Part of the program would have to be eliminating all current welfare programs, including all entitlements. This is something the GOP is weak on, alongside military spending; although Republicans constantly call for smaller government, they simultaneously uphold massive amounts of spending for economy-sapping entitlements. Make no mistake, a basic income would cost less than these programs, if only because we would be zapping the huge bureaucracy and overhead needed to manage those programs.
Even Frederich Hayek was in favor of this idea, as Kevin Vallier of Bleeding Heart Libertarians blogged about several months ago:
Let’s consider the relevant passages:
The assurance of a certain minimum income for everyone, or a sort of floor below which nobody need fall even when he is unable to provide for himself, appears not only to be wholly legitimate protection against a risk common to all, but a necessary part of the Great Society in which the individual no longer has specific claims on the members of the particular small group into which he was born (55).*
So Hayek is for a minimum income. This much is clear. But notice the next passage:
It is unfortunate that the endeavor to secure a uniform minimum for all who cannot provide for themselves has become connected with the wholly different aims of securing a ‘just’ distribution of incomes (55).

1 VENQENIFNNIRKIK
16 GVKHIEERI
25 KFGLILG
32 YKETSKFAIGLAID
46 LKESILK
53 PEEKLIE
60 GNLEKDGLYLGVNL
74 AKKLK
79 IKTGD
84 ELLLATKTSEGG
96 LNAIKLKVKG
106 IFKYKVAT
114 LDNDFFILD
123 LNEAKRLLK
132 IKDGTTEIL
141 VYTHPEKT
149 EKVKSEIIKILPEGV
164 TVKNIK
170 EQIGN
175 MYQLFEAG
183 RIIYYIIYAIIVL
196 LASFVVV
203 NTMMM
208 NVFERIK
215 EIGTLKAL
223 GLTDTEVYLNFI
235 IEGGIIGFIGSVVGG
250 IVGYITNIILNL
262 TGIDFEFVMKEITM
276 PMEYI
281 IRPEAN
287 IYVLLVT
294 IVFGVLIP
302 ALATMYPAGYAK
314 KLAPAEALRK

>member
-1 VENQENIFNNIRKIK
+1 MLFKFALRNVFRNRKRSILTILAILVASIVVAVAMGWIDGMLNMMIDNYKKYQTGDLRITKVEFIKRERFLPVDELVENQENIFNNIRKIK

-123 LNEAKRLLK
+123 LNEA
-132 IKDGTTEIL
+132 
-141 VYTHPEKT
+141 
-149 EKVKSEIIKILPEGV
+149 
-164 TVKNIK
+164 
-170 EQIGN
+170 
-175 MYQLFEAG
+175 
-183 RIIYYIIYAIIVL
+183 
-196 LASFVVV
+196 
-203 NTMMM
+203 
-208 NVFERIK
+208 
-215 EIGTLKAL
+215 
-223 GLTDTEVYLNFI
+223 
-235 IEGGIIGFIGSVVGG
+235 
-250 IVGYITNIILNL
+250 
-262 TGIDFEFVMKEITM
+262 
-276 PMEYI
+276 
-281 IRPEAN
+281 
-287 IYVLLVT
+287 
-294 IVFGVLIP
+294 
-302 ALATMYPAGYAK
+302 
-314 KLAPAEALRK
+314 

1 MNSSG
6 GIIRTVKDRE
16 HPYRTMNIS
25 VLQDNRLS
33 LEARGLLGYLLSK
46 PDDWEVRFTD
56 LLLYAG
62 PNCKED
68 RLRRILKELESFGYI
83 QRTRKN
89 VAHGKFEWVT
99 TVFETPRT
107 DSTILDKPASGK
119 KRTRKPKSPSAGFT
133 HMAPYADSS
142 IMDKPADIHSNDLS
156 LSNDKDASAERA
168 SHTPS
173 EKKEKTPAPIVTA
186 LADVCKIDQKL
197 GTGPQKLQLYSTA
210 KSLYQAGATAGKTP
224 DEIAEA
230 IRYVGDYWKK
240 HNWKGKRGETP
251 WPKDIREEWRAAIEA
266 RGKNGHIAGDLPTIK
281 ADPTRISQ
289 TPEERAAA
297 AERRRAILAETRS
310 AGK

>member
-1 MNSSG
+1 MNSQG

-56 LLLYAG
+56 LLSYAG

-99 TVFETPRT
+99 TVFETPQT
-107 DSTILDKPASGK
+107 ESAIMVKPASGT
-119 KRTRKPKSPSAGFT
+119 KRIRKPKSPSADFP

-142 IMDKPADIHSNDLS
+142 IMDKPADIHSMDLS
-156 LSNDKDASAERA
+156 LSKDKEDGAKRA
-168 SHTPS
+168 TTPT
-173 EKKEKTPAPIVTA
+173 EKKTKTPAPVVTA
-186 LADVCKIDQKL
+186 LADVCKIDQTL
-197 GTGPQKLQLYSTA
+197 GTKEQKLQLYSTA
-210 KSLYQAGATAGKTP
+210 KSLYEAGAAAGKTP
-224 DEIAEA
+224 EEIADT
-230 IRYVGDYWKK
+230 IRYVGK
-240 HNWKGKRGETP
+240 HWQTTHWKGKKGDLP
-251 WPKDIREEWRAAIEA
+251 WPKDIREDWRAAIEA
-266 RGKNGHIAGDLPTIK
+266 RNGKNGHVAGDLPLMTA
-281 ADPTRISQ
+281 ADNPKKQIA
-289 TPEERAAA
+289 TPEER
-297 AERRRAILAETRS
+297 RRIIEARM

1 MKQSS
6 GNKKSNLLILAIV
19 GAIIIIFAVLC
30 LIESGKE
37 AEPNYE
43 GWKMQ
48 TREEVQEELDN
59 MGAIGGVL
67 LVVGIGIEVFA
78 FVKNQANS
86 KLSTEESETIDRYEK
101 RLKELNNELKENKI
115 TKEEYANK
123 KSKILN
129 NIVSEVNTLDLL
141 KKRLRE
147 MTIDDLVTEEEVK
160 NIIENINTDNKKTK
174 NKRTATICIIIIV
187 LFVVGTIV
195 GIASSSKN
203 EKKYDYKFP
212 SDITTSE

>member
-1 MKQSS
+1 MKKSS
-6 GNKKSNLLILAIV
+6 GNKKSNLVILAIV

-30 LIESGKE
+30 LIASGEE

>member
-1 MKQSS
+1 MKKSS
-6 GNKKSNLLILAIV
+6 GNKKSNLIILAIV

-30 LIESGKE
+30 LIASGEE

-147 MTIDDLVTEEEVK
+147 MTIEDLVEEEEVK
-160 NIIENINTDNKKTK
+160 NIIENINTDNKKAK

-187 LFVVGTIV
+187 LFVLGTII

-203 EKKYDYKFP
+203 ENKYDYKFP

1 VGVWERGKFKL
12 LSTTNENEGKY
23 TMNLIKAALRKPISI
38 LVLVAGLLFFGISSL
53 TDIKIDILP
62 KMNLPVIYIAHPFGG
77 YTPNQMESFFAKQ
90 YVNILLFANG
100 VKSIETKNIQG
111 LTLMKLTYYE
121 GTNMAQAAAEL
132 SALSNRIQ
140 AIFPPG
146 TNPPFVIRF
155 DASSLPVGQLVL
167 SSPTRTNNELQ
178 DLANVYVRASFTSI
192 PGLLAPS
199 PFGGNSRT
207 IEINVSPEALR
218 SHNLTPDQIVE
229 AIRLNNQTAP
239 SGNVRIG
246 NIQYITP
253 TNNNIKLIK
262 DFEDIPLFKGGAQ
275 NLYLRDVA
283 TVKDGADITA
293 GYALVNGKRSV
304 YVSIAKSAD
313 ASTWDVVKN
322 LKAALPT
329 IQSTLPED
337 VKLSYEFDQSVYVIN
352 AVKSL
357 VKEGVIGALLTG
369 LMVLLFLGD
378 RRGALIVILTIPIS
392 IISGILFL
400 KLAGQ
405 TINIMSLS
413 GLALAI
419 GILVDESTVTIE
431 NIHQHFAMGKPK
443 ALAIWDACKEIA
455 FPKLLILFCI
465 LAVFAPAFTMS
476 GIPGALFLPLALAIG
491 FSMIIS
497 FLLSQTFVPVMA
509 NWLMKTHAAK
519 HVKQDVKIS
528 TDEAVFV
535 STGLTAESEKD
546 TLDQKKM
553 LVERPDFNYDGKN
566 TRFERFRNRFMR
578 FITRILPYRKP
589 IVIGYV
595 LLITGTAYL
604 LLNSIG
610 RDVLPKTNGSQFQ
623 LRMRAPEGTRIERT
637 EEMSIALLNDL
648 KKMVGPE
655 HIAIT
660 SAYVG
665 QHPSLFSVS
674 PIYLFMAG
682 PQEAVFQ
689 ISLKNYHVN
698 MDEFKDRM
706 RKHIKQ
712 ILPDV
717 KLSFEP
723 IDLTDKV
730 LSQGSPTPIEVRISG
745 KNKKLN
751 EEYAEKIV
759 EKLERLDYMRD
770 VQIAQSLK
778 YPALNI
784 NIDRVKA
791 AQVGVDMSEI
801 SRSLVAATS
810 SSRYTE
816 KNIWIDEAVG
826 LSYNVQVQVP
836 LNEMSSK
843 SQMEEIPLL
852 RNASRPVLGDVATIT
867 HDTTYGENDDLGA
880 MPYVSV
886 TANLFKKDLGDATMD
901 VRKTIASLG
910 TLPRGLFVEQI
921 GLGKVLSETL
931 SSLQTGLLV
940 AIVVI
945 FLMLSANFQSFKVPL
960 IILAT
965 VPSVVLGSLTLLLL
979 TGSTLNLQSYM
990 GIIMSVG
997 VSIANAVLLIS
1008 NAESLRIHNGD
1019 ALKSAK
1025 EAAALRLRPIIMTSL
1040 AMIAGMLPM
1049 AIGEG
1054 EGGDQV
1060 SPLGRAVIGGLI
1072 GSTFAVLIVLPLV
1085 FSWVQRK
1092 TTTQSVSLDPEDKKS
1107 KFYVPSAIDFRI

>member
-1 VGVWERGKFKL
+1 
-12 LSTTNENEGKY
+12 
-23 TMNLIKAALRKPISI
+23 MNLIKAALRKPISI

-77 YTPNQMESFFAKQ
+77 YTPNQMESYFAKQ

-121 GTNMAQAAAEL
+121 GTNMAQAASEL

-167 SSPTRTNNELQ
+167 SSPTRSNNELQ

What? Isn’t the point of the UBI to secure a just distribution of incomes? Isn’t the UBI legitimate because people it is owed to people in order to justify the social order as a whole?
I think Hayek’s critique of social justice does not apply to the evaluation of the rules that govern a society’s basic structure. Instead, Hayek meant to refute the idea that we can make specific claims about whether certain domains of goods and services are justly distributed. An example might be a claim that social justice requires a price floor for coal miner wages. Hayek claims that these practices cannot be evaluated as just or unjust because no one decides that miners should be paid a certain wage. Distributive justice can only apply if we have a decider. As a result, miner wages on the market cannot be the proper subject of evaluation.
But doesn’t Hayek’s argument against social justice therefore apply to evaluations of a society’s basic structure?
The answer seems to be no. Consider the following fascinating passage:
The basic conception of classical liberalism, which alone can make decent and impartial government possible, is that government must regard all people as equal, however unequal they may in fact be, and that in whatever manner the government restrains (or assists) the action of one, so it must, under the same abstract rules, restraint (or assist) the actions of all others. Nobody has special claims on government because he is either rich or poor, beyond the assurance of protection against all violence from anybody and the assurance of a certain flat minimum income if things go wholly wrong. Even to take notice of the factual inequality of individuals and to make this the excuse of any discriminating coercion, is a breach of the basic terms on which free man submits to government (143).
On Hayek’s view, the UBI is required as a condition of democratic legitimacy within the framework of a social contract. I’m not saying Hayek is a social contract theorist, but he sounds like one in this passage. In order for a democratic government to be legitimate it must treat people as equals by imposing only abstract rules on them. Government gives no one special privilege, and this requirement is compatible with providing them with means to secure basic goods and services.